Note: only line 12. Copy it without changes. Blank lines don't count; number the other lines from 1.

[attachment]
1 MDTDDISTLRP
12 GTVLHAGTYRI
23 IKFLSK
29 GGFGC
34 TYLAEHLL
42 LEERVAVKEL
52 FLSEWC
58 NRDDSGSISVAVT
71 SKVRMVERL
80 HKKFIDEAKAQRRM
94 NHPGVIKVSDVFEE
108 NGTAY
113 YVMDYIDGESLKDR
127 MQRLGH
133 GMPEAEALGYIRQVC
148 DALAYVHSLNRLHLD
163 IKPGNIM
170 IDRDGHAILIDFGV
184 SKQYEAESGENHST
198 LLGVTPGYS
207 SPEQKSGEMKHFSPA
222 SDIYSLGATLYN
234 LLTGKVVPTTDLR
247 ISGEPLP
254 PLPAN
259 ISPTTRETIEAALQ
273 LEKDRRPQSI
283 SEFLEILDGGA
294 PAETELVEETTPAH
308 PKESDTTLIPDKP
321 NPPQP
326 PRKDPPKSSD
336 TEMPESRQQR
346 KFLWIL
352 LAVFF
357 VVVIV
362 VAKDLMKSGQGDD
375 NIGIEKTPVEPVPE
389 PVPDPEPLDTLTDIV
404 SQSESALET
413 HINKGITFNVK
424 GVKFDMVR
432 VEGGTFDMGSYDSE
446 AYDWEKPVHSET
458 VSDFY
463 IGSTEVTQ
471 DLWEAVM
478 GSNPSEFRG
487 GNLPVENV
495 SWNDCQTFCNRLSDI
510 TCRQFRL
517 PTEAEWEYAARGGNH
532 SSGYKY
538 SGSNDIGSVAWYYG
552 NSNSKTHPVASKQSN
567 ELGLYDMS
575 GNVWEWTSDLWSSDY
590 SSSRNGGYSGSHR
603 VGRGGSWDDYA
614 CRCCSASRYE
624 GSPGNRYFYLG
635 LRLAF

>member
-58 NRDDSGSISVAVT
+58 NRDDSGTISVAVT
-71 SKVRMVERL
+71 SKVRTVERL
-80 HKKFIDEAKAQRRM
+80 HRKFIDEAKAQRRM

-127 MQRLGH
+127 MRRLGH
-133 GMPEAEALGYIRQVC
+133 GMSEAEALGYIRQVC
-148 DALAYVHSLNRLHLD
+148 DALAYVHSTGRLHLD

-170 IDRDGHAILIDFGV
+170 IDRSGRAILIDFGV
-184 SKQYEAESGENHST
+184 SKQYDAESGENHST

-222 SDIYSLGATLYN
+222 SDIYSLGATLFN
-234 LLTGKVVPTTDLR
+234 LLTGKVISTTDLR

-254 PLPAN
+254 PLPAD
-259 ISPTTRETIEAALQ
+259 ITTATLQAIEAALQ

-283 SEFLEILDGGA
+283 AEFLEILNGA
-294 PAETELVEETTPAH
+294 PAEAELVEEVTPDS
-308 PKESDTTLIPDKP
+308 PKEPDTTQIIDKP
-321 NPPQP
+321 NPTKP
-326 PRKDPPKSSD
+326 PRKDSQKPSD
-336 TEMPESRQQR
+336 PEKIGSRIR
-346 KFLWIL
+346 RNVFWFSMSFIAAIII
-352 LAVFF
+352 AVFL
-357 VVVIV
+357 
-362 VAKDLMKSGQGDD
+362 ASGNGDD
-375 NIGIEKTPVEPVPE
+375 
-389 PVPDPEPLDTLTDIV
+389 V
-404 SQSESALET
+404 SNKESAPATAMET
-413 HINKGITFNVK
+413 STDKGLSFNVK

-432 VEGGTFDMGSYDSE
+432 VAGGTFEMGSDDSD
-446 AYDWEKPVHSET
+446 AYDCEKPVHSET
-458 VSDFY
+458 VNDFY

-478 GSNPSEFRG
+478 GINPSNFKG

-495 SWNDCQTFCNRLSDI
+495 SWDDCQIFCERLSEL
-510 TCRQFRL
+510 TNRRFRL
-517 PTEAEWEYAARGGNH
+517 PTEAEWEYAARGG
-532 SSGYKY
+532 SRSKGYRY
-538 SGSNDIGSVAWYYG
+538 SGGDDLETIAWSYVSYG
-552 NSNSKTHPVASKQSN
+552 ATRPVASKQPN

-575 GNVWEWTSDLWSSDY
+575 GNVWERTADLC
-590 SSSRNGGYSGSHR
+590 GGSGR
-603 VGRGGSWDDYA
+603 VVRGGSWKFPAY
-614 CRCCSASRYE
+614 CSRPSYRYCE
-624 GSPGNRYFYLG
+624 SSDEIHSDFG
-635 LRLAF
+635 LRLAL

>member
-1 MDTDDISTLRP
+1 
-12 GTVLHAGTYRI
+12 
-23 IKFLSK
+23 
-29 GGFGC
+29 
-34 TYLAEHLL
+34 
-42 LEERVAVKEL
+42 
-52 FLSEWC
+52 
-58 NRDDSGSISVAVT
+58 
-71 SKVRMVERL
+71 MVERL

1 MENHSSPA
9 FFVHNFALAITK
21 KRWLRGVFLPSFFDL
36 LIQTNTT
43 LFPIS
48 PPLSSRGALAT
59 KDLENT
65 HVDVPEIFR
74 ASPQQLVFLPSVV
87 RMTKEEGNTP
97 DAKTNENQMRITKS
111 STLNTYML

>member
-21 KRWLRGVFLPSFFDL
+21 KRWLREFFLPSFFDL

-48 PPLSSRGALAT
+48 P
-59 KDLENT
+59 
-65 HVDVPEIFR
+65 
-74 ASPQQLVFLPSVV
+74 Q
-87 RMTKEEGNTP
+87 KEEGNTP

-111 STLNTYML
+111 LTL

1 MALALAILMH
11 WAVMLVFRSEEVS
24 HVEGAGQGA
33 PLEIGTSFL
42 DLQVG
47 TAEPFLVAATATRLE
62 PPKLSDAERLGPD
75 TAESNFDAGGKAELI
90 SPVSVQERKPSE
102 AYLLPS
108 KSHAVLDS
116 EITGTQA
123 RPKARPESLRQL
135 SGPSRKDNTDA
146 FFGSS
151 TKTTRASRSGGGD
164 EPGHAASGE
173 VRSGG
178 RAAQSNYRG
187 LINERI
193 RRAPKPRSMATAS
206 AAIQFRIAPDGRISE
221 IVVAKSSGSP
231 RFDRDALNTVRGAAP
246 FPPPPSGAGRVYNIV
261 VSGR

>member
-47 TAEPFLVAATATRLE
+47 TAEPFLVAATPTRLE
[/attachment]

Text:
108 NGTAY